If the dumps get into the productive systems too often, there might be another enemy to fight… the quality-gate with all it’s testing and stuff like that…

        Sometimes there might be some we don’t want to see of course πŸ˜‰

        Regards

        Florian

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  2. Rainer HΓΌbenthal

    I agree. The only thing i dont like if a program dumps is how it looks like for the enduser. He is controntated with technical stuff he dont understand. What the heck is “TSV_TNEW_PAGE_ALLOC_FAILED” or “GETWA_NOT_ASSIGNED” ? The good thing is, everything is rolled back to the last commit point. Bad thing is, user does not really know if he did something wrong or what else happened. The TSV_NEW_PAGE_ALLOC_FAILED or TIME_OUT could be presented a little bit more user friendly. In most cases, there are not enough ressources available when these errors pop up. Everything else is too cryptic for the user and the developer is still able to react on this and can get the details in ST22.

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  3. Raymond Giuseppi

    I agree to this, I don’t personally hesitate to code some MESSAGE TYPE ‘X’ in some OTHER case or wrong subrc values that should never be triggered. Even if the tests in development quality should reveal those cases I keep those dump trigger in the code. Of course I (try to) put a (as much as possible) user-understandable text in the error message.

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  4. Fabio Pagoti

    I got the point of this post but let me be more specific.

    • Dumps are developers friends
    • Dumps are users nightmares –  they don’t care if their data would be “corrupted”. They don’t usually know what “corrupted data” really means. In other words, they cannot do their jobs.

    • Dumps is non-production environments are the same as treating an disease during its first symptoms
    • Dumps in production environments are the same as treating a disease after people have been killed.

    Nice blog!

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  5. Matthew Billingham

    I’ve seen in productive code.

    TRY.

    ….

    CATCH cx_root.

    ENDCATCH.

    This was commented with an incident number, based on a dump. So that data is now corrupt (potentially), but at least the users don’t see a dump!

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    1. Florian Henninger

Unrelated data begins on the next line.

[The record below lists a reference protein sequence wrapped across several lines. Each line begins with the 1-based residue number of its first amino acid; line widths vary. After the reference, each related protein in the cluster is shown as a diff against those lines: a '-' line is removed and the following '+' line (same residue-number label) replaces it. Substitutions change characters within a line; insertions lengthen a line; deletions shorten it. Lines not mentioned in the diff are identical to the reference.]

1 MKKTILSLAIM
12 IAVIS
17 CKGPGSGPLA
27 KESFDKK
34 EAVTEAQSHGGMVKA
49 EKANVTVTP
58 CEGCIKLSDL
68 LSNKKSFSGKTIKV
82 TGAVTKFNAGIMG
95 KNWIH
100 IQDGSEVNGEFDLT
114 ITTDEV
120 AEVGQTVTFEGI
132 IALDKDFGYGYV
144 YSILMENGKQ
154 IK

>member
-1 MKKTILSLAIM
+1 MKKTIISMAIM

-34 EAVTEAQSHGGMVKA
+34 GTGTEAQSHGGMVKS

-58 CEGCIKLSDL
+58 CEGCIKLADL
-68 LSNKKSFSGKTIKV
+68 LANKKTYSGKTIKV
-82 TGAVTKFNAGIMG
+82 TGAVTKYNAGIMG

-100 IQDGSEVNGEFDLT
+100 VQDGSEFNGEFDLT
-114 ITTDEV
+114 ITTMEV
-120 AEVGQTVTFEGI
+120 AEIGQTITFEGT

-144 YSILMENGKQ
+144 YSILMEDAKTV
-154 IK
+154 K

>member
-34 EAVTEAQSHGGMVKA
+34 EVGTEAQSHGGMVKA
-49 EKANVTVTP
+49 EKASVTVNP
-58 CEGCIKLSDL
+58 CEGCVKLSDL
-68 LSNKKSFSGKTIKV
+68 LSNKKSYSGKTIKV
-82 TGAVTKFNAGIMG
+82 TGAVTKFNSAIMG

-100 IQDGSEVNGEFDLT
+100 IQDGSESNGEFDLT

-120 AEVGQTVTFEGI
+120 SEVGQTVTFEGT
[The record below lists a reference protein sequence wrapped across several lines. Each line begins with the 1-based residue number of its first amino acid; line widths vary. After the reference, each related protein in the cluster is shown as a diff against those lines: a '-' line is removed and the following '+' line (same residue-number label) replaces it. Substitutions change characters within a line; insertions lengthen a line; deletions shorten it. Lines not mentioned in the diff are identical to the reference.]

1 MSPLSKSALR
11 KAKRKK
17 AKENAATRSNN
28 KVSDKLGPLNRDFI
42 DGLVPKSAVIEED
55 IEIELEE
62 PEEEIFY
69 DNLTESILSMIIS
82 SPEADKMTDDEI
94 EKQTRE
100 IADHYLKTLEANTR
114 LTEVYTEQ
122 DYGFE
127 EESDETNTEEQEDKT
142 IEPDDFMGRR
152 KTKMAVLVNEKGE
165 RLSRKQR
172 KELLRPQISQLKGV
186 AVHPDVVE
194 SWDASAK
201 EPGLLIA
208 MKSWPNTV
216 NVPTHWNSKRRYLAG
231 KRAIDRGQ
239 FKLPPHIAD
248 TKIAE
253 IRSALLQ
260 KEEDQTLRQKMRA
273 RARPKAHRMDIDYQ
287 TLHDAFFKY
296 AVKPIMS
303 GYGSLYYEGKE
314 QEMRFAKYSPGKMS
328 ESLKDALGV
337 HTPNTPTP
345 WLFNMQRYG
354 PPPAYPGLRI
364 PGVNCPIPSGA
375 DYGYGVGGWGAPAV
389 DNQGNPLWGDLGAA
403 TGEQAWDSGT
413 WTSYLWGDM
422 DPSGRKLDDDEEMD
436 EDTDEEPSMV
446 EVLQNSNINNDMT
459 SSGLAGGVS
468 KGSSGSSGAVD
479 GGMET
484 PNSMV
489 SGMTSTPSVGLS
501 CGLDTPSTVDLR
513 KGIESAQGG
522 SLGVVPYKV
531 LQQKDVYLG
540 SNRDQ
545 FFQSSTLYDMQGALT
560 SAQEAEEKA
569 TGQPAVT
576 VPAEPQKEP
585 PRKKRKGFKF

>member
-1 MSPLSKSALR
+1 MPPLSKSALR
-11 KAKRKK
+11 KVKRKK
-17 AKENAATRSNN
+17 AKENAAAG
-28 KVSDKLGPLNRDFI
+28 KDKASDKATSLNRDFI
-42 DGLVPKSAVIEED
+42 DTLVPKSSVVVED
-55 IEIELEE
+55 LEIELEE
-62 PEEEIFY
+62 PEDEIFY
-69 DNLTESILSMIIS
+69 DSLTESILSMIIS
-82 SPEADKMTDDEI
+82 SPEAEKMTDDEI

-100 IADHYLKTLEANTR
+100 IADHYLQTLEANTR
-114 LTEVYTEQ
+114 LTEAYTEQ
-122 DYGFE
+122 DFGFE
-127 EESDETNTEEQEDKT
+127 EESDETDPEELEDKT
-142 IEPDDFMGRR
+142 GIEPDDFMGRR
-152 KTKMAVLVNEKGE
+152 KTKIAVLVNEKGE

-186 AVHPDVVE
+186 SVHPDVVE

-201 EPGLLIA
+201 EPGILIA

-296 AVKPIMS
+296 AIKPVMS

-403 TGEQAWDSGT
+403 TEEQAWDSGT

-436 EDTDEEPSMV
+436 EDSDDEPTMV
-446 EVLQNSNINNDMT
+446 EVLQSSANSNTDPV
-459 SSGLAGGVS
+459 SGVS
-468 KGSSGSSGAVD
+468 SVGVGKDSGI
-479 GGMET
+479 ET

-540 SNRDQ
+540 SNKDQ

Haha, this awesome. Another example passed my screen last week. Comment at the specific routine, which cuases the dump.

      “Don’t know yet, but at least, the user done something wrong!”

      ~Florian

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  6. Mansoor Ahmed

    Normally I don’t comment! But I couldn’t get better than this post. BTW my approach is “Hello dump! Where were you? Long time no see!!” πŸ˜€

    Cheers!

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  7. Gautam Arora

    Well i agree with you. We make custom applications which somewhere & somehow fails in the testing phase & DUMP appears on the screen.

    The reason behind it could be we as a developer think about to reach to the output what we has to provide & we come to the point of achieving that but somewhere we write a block of code that we don’t think to handle because it won’t trigger any exception or DUMP but somehow it proves us wrong.

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  8. Arun .

    “I encourage you to see dumps as a chance, not an enemy. A chance to improve the development process. A chance to avoid similar mistakes in the future. And a reminder that robust programming matters for your business.”

    This really makes sense….

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  9. Avirat Patel

    So we may think that Error handling technique is somewhat like antibiotic medicine…

    it can diagnose speedily but it produces some side effect(some cases)…

    But software works well without error handling technique is only built by

    better software development technique and getting DUMP is one of the part of it.

    I Agree..

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  10. Alejandro Bindi